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  1. #1
    galyons's Avatar
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    Converted 8x10 dichroic to LED's!

    Well after about 2 months of toasting $3 Luxeon III LED’s like they were popcorn, I have successfully completed the conversion of a Durst 184/301 head to LED light source.

    Firstly, a big “Thank You” to Huw, whose site and emails helped me to get started. His DeVere 504 conversion was my inspiration. I modified Huw’s layout to accommodate my 10”x10” Durst head and used Luxeon III’s, rather than Luxeon I’s.

    My printing process is pretty much some graded and mostly VC. For VC, I use the split grade technique utilizing a RG Designs StopClock. So my design elements were SoftMax and HardMax as simply as possible. What a joy, no more “spinning the dials” on my color head. Just flip 1 toggle for Soft, green, 1 toggle for Hard & Graded, (blue), both for focusing.

    My previous 8x10 working head, a 1000 watt quartz halogen dichroic, worked very well. Quartz halogen lamps produce most of their light in the red range combined with copious amounts of heat. I was looking for a simpler interface, less heat and less noise, (fans), So the comparison, easy, minimal heat and perhaps, no fan needed.

    What about illumination efficiency? The LED head is 2 ¾ stops FASTER! That makes the LED’s illumination equivalent to my old head with 2750 watts. Think about it. It would take 11 quartz halogen lamps and 2 ¾ time the heat to generate the same hard/soft printing power!

    The Durst head was really a joy as a base platform for the conversion. Lot’s of room in the fan compartment for the 24 volt power source and wiring harness runs. I left the internal fan in place, just in case I need to dissipate some heat faster than my heat sinks alone will accomplish. It has 10x10 and 5x7 mixing boxes that slide in like big drawers. Take the mixing box out and the led panel is readily accessible.

    I am still sorting things out, but the initial testing and process run was very, VERY encouraging.

    I will post more as I get more experience with the new LED head, but so far, I’m sold.

    Cheers,
    Geary
    But your flag decal won't get you into Heaven any more. They're already overcrowded from your dirty little war.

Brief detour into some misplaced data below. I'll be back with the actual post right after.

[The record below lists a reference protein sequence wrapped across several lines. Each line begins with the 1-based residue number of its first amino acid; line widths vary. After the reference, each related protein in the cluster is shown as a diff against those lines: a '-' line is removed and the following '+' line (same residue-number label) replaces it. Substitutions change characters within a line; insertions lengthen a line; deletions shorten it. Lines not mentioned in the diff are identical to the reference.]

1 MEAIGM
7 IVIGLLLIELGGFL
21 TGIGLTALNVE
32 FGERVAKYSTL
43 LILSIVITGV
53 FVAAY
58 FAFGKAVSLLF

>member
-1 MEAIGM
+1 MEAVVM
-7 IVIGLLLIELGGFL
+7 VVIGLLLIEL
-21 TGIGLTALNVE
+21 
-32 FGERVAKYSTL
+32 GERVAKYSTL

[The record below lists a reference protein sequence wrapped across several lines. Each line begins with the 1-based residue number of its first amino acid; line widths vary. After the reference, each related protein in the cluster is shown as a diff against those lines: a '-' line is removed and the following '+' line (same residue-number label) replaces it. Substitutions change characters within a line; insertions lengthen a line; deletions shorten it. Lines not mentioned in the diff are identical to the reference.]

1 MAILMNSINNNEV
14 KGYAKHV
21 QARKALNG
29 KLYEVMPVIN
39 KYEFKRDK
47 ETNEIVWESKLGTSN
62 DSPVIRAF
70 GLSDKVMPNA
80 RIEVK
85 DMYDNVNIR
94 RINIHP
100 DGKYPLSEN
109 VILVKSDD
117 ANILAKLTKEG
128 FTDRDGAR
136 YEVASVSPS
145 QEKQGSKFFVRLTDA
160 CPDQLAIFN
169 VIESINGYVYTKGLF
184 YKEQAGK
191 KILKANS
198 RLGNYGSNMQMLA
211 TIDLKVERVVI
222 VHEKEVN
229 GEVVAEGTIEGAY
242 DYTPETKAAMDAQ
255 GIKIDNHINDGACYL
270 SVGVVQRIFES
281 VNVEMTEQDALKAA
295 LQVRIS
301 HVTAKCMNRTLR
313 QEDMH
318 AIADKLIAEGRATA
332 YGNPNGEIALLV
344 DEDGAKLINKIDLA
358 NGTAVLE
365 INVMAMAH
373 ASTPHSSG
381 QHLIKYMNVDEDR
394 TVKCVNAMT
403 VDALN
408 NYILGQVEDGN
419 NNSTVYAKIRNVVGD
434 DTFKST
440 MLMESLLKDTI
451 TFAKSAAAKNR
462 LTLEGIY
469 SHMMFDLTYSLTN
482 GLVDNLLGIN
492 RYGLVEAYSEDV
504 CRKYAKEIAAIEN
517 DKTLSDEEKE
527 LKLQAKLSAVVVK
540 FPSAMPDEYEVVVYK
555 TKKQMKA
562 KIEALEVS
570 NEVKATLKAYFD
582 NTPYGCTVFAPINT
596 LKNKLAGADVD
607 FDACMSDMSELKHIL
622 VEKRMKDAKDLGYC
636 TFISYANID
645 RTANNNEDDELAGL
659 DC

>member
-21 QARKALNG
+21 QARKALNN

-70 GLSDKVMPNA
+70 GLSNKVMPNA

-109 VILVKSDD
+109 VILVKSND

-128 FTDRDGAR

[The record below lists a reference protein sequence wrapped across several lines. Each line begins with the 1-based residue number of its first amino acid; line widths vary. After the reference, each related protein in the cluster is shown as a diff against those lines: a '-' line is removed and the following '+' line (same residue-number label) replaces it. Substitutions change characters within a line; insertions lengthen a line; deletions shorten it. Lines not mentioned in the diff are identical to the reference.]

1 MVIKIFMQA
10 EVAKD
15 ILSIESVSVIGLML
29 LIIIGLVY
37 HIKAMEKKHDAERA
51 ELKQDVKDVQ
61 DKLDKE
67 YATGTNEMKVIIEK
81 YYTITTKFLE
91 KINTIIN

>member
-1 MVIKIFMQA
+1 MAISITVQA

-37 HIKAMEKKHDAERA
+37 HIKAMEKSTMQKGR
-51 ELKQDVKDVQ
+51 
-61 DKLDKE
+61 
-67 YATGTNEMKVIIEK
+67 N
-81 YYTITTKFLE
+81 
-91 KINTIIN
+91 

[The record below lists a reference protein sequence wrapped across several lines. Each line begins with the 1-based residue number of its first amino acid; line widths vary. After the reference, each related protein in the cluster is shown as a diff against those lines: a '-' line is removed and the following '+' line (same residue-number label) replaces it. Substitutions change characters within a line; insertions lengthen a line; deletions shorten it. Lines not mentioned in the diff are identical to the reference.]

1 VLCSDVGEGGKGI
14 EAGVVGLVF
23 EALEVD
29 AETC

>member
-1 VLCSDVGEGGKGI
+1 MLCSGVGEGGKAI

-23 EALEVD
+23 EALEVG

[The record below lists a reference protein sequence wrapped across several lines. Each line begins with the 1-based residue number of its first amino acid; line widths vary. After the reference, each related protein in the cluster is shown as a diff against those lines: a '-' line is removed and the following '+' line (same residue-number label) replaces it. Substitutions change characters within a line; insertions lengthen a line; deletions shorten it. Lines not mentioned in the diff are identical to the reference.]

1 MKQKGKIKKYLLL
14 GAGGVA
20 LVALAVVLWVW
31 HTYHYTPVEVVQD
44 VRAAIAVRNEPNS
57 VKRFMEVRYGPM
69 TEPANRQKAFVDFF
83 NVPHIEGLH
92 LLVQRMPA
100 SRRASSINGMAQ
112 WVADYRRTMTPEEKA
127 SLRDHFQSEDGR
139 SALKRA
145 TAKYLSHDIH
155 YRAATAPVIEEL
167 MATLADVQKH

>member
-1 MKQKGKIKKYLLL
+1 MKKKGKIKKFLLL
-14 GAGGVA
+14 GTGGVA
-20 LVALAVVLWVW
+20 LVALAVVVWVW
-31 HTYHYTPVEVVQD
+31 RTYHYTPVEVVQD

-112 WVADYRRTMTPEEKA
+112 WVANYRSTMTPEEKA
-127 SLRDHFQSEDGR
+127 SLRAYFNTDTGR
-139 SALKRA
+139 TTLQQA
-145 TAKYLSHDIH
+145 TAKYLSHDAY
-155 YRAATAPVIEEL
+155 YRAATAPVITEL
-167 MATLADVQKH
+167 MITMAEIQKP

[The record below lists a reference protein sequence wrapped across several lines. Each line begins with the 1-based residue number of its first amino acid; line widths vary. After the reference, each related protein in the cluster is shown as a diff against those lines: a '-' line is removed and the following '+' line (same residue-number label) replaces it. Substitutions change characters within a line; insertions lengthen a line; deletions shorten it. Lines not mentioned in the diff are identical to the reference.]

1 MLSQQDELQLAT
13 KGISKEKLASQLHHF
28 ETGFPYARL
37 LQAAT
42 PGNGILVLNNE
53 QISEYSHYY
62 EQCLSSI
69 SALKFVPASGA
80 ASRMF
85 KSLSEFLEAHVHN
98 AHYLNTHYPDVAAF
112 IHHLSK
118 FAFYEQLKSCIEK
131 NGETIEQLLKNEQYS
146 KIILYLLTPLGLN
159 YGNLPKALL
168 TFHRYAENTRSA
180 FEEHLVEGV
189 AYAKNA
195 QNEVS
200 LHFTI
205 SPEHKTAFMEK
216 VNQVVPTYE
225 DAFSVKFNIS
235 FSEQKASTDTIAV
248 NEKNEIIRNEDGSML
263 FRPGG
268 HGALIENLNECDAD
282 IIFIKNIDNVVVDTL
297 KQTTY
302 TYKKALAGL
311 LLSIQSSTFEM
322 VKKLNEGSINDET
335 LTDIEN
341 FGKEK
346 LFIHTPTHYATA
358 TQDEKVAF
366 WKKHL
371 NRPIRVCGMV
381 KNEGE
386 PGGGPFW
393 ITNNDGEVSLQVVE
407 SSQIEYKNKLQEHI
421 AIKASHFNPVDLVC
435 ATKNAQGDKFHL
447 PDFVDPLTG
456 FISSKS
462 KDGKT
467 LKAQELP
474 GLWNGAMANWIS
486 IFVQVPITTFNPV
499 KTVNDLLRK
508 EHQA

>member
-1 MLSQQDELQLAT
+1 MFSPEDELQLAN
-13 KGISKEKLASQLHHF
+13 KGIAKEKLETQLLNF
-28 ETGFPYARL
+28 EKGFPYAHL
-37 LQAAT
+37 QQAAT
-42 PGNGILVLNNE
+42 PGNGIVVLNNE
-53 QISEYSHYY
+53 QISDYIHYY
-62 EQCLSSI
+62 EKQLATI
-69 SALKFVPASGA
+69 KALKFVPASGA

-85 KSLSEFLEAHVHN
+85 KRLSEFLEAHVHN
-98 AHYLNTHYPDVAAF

Now Jesus don't like killin' no matter what the reason's for, and your flag decal won't get you into Heaven any more. – John Prine

  2. #2
    jeroldharter's Avatar
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    That's great. Please post some pics and more technical details. I wish someone here who knew electronics could make a simple 4x5 LED head with green and blue channels like you mentioned for VC printing that would be adaptable to common enlargers (like my Beseler) for a reasonable cost.
    Jerold Harter MD

  3. #3
    df cardwell's Avatar
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    YES

  4. #4
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    Quote Originally Posted by jeroldharter View Post
    That's great. Please post some pics and more technical details. I wish someone here who knew electronics could make a simple 4x5 LED head with green and blue channels like you mentioned for VC printing that would be adaptable to common enlargers (like my Beseler) for a reasonable cost.
    Jerold,
    Just curious, what would you pay? It is doable for a board kit with power supply to be somewhat universal to the major players, Beseler, Omega, Durst & Devere.

    My cost of materials was around $250, (board, heatsinks, LED's, wiring, resistors, connectors, power supply, switches and boxes.) Not really much of a price differential for 4x5 versus 8x10, but perhaps $30-50 less if one uses Luxeon I or fewer Luxeon III's. If one wanted to go with the ability to vary the LED intensity, that would add another $50-75 cost for the PWM board and pots. So for simple split grade printing, the standard retail distribution that would yield a retail price of $1000-1250. Variable add another $250.

    Unfortunately there is not likely the volume to get out of short run pricing. As an example the Luxeon III's come in small quantity cuts costing, today, nearly $4.82 each or in tape reels of 250 for $3.17

    The board can be pre-made in China, Taiwan or India. For a bit more, south of me in the Silicon Valley at job shops. Power supplies from China. But, again the volume levels will probably not drive the price down significantly from what I paid.

    I would appreciate anyone's thoughts on this. The commercial market has not jumped on this, Philips, (Luxeon) was not all that thrilled at my application for the LED's. But...

    Cheers,
    Geary
    But your flag decal won't get you into Heaven any more. They're already overcrowded from your dirty little war.
    Now Jesus don't like killin' no matter what the reason's for, and your flag decal won't get you into Heaven any more. – John Prine

  5. #5
    jeroldharter's Avatar
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    I was hoping for about $500 for a basic blue/green 4x5 light source anticipating a very basic but functional unit with minimal gadgetry. That sounds unrealistic. I think that APUG would be a good market, especially with a thorough review and pics. I am sure I could be persuaded to pay more for good aesthetics and a good review.

    Based on your remarks about cost of materials, I think a universal 8x10 light source with some sort of adapter to scale down to 4x5 would be best for most people and might allow for more economy of scale.
    Jerold Harter MD

  6. #6
    galyons's Avatar
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    Quote Originally Posted by jeroldharter View Post
    I was hoping for about $500 for a basic blue/green 4x5 light source anticipating a very basic but functional unit with minimal gadgetry. That sounds unrealistic. I think that APUG would be a good market, especially with a thorough review and pics. I am sure I could be persuaded to pay more for good aesthetics and a good review.